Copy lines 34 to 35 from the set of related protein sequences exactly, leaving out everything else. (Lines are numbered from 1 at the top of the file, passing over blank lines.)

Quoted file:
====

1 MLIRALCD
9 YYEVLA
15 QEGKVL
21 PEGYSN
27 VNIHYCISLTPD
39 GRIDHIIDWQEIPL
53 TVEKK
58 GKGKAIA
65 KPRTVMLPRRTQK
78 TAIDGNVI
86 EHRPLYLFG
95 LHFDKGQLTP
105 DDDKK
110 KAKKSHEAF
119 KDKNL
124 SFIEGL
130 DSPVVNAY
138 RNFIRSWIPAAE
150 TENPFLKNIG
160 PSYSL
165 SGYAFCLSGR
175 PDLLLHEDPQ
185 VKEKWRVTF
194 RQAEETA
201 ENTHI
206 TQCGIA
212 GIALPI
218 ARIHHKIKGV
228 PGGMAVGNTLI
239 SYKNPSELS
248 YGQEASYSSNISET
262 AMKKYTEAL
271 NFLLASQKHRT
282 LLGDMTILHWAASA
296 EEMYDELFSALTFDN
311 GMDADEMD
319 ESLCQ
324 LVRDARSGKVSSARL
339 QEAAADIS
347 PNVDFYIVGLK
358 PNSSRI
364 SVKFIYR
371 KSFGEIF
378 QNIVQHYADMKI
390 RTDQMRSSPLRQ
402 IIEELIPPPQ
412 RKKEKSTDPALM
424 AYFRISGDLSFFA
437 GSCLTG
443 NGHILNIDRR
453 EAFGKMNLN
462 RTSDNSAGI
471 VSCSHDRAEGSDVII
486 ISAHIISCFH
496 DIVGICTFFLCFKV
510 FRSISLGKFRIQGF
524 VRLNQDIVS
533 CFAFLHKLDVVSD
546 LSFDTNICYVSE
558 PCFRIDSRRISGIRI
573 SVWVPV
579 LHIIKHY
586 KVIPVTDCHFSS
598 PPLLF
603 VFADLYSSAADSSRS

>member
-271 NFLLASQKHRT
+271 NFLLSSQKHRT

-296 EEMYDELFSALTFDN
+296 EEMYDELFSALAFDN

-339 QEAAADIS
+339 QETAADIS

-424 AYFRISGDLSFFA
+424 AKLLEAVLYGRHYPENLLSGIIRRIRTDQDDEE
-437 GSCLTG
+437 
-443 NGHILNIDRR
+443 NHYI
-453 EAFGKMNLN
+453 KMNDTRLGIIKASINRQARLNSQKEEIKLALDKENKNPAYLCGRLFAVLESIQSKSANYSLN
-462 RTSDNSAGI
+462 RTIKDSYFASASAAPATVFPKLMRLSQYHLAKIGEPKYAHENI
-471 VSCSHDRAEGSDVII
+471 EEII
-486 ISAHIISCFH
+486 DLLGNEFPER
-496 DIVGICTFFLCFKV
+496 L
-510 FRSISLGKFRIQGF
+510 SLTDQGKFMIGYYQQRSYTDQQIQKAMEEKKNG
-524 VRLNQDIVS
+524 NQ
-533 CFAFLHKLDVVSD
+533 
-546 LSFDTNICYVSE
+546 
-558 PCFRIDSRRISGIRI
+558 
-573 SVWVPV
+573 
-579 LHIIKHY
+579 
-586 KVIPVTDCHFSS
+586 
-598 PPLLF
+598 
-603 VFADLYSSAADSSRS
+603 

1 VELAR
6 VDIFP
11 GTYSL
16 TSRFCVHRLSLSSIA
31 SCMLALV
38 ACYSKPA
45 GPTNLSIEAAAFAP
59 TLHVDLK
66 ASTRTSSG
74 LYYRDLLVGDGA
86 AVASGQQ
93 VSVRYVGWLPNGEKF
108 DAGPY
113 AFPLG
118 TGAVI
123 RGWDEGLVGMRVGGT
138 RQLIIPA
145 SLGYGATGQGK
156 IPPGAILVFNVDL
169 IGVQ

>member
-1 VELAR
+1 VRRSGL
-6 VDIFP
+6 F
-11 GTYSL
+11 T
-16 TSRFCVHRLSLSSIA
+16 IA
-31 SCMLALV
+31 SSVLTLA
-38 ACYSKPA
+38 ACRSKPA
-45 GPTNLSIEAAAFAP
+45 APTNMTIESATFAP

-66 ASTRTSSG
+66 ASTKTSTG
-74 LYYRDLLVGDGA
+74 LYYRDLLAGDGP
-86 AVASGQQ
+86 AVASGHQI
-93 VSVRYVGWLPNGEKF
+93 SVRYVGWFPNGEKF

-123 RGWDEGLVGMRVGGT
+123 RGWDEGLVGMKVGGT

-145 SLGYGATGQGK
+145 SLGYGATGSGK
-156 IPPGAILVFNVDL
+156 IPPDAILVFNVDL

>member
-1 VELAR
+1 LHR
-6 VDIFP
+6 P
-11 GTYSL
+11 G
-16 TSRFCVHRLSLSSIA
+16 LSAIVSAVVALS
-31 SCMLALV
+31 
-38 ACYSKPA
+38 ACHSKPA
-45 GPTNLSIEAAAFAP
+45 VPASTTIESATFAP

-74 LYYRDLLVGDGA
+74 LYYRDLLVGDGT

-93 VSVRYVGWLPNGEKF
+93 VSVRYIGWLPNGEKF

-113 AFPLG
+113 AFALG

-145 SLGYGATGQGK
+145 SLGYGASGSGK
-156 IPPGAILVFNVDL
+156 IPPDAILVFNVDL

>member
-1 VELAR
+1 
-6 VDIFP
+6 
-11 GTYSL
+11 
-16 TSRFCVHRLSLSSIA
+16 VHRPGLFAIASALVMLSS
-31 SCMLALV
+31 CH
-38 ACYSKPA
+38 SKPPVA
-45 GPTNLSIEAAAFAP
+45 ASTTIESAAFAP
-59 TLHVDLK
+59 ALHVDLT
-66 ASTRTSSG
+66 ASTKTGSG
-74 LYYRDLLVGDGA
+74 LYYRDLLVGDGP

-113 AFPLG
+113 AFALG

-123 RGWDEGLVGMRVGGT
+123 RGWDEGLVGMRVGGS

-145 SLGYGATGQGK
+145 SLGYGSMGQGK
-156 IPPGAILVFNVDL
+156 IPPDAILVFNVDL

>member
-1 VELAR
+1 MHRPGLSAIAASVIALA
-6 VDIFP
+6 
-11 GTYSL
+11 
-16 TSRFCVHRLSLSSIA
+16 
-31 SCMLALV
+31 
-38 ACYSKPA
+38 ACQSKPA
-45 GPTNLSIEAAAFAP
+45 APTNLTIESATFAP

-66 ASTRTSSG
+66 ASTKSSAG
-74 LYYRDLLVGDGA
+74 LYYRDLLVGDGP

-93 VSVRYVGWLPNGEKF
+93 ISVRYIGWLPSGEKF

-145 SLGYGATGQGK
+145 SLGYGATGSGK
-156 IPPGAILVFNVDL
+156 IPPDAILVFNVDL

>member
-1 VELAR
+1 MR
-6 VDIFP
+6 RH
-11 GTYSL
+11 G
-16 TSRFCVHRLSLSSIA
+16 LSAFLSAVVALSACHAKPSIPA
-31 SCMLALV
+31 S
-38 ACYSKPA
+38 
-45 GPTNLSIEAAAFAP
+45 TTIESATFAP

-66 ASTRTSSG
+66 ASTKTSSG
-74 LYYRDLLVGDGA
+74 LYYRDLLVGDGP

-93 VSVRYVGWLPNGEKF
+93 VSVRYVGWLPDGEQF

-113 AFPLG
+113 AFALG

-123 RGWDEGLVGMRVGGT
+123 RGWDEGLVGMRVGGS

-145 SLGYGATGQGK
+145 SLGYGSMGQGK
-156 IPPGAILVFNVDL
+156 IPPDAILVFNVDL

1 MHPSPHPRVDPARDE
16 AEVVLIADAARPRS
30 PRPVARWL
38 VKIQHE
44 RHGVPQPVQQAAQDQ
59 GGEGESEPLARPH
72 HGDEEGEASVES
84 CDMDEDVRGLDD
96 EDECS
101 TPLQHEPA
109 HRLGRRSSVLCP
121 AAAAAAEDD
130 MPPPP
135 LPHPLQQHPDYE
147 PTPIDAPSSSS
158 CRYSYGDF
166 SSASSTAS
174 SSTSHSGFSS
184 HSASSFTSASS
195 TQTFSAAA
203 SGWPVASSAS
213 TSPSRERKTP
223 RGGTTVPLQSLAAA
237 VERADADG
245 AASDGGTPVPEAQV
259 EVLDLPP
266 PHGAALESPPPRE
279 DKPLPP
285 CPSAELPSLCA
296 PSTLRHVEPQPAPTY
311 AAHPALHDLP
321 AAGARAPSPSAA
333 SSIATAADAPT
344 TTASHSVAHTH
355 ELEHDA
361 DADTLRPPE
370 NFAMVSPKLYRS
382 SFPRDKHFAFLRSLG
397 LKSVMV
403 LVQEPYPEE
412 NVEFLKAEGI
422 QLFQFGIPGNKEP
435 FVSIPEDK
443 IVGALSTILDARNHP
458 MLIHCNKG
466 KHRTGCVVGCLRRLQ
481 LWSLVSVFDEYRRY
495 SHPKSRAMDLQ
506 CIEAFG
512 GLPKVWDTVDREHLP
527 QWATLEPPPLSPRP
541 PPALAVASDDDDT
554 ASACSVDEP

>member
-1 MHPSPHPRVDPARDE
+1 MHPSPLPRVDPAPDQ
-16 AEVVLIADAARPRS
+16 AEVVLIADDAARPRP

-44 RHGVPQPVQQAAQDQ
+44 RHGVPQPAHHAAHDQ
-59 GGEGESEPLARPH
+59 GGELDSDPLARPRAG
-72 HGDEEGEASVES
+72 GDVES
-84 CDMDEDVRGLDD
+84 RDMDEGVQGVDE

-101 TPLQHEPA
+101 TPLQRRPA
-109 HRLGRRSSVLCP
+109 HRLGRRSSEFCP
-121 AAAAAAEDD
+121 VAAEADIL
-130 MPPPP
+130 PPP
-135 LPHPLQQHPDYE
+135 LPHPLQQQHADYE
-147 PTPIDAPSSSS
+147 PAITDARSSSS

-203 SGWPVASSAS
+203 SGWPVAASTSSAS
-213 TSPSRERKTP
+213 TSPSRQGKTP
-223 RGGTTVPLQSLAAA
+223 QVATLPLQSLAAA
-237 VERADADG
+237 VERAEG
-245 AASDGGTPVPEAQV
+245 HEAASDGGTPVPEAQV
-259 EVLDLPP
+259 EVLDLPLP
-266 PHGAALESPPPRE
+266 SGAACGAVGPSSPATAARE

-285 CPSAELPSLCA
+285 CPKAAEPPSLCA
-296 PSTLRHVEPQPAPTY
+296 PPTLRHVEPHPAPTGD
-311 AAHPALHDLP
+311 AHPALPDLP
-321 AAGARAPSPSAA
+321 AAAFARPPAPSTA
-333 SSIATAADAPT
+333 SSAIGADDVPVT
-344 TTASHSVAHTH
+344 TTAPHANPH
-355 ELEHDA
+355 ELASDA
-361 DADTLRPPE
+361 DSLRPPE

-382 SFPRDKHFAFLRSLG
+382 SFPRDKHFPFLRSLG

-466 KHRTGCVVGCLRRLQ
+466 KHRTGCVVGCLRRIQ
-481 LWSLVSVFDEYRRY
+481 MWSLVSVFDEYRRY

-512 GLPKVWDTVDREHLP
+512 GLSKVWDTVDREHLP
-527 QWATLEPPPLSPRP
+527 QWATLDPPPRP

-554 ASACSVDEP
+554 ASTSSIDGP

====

282 LLGDMTILHWAASA
296 EEMYDELFSALTFDN